ReplyReply

Bart Hi!  It was a convoluted file you uploaded but I would be happy to do it on a crop of the original from the camera.
The switch to Lab should not cause any shift in the colour values.
The file got a gauss blur on the a&b channels and a smart shrpn 100 - .2 on the L with a slight increase in saturation on the a&b because as you know blurring causes desaturation.
KR
Logged
John R Smith
Sr. Member
****
Offline Offline

Posts: 1357


Still crazy, after all these years


« Reply #157 on: August 23, 2010, 04:19:38 AM »
ReplyReply

I have been playing around with the use of LR3 sharpening in Eric's suggested deconvolution mode, and it seems to work very well for subjects with lots of very fine detail. I usually end up with Detail 100, Radius 0.5 to 0.8, and Amount say 25 to 40. But it struck me that if this is deconvolution based sharpening, the routine cannot be using many iterations because the results are instantaneous. I had previously thought that for deconvolution to work it had to run thousands of iterations and was very processor-intensive.

John
Logged

Hasselblad 500 C/M, SWC and CFV-39 DB
and a case full of (very old) lenses and other bits
BartvanderWolf
Sr. Member
****
Offline Offline

Posts: 3019


« Reply #158 on: August 23, 2010, 07:08:26 AM »
ReplyReply

Bart Hi!  It was a convoluted file you uploaded but I would be happy to do it on a crop of the original from the camera.

No, that's fine. It's the convolved 16-b/ch PNG file that needs to be used indeed. I just wondered, because I cannot reproduce your result with the settings you just gave. Could you double check if there was an accidental mix-up?

Quote
The switch to Lab should not cause any shift in the colour values.

Unfortunately it does. On the one hand you lose color precision (twice) due to rounding to integer numbers which results in mapping some colors to similar ones, thus losing the distinction, and you risk clipping of saturated colors. Then on the other hand you introduce a colorshift (how much depends on the amount of change in the L channel) when you change local contrast. Given a small radius correction it might amount to only a bit of shift for most of the image, but a shift will occur.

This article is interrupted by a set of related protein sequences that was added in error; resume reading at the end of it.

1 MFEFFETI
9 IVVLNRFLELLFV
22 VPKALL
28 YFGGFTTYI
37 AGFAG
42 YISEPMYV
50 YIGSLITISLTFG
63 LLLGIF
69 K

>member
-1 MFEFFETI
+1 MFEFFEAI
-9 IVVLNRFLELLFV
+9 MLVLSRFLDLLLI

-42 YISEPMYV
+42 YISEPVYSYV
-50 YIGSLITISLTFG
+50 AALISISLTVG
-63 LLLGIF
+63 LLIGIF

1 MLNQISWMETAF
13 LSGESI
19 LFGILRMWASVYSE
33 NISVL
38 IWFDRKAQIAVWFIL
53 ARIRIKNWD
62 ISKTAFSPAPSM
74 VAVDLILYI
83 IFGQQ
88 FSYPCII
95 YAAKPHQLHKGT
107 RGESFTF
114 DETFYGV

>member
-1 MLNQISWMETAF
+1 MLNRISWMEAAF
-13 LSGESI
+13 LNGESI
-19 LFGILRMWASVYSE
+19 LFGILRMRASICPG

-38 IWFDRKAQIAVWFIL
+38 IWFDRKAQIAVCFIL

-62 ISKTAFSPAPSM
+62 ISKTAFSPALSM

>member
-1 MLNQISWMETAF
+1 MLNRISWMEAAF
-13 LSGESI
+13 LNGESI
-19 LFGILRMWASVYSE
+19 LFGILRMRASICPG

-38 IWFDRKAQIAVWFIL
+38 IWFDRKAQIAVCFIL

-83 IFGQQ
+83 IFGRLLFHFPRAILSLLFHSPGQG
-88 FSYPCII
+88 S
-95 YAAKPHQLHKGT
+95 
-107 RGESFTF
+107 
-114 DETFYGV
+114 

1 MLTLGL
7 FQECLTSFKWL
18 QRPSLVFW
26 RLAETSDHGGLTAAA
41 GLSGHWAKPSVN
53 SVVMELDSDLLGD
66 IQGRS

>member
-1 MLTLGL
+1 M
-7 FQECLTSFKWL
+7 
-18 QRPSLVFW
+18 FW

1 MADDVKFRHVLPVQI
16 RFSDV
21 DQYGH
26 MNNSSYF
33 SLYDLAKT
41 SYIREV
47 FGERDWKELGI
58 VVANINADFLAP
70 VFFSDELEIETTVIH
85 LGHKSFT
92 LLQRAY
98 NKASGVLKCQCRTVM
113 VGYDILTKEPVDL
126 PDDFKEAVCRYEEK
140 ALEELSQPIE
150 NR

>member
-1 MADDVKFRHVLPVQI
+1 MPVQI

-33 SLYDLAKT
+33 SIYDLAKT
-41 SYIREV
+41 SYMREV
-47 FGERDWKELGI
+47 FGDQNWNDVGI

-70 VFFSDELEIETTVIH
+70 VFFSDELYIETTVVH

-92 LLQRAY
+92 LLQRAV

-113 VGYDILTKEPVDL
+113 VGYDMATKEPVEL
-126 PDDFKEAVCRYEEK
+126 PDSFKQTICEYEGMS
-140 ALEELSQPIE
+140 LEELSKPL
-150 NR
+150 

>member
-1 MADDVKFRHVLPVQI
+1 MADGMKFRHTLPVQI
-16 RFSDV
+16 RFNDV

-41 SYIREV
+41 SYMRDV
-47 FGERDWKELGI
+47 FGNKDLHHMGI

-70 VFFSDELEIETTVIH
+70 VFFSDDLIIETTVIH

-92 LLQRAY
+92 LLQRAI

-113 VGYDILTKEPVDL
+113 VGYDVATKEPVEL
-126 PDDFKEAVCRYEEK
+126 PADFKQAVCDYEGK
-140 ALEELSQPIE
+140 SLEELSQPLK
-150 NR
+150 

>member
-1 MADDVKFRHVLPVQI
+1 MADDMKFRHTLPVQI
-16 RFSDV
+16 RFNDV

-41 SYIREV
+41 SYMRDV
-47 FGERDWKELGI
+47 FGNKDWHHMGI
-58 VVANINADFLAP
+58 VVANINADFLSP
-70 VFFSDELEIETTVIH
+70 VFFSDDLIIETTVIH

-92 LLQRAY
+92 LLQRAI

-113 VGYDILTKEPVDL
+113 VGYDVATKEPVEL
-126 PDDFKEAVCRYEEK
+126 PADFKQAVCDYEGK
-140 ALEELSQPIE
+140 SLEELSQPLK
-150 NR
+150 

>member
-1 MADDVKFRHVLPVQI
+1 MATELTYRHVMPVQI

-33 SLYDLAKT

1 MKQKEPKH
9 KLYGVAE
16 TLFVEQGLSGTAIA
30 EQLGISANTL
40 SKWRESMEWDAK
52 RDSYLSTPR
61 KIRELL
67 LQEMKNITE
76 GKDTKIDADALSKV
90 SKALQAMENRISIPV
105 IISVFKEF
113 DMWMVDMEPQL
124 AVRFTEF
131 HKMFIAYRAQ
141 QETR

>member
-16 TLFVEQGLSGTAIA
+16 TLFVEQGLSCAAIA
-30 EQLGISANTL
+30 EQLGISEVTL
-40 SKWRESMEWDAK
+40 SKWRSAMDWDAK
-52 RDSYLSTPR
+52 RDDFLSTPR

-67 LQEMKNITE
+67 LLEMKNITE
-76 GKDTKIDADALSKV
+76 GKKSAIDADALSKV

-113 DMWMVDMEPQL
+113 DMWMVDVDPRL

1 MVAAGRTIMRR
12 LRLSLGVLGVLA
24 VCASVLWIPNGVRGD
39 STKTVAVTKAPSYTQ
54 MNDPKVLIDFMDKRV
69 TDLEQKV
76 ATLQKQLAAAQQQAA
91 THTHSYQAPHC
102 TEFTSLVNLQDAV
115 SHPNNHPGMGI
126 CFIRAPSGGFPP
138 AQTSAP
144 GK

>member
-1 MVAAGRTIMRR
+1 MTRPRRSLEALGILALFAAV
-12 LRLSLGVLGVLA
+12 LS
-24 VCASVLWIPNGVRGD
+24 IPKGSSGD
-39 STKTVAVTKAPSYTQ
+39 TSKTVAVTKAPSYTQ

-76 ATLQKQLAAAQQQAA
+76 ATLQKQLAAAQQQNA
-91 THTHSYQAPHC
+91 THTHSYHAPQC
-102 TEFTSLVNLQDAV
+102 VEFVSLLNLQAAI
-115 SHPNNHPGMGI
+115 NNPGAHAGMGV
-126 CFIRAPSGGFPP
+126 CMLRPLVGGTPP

The following experiment will show you the potential magnitude of the issue:
  • In the Photoshop Color Picker dialog, specify a saturated Blue (R=0, G=0, B=255). Note that in the associated Lab coordinates, the b channel is clipped to the maximum that Photoshop allows.
  • Now change the L channel's value to a medium luminosity of, say, 54. Note that the RGB values gained significantly more Red than Green. This not only signifies a change in saturation, but also in color (BTW very noticeable in memory colors like with a blue sky).
  • Now return the L channel value back to 0, and note that the RGB values show a shift from the original color to a slightly Magenta version of the original one, the color has changed.

Quote
The file got a gauss blur on the a&b channels and a smart shrpn 100 - .2 on the L with a slight increase in saturation on the a&b because as you know blurring causes desaturation.

Thanks for sharing the settings, that will allow others to reproduce the results by using a similar approach. Yes, blurring the chromaticity will indeed change the saturation a bit, although only for the detail that changes significantly by the blur. By increasing the contrast of the ab channels, one does boost the saturation for the lower spatial frequencies more than the compensation for the blurred features.

Cheers,
Bart
Logged
ced
Sr. Member
****
Offline Offline

Posts: 262


« Reply #159 on: August 23, 2010, 09:54:35 AM »
ReplyReply

Please guide me to where the original crop png file can be found.
Logged
Pages: « 1 ... 6 7 [8] 9 10 ... 16 »   Top of Page
Print
Jump to:  

Ad
Ad
Ad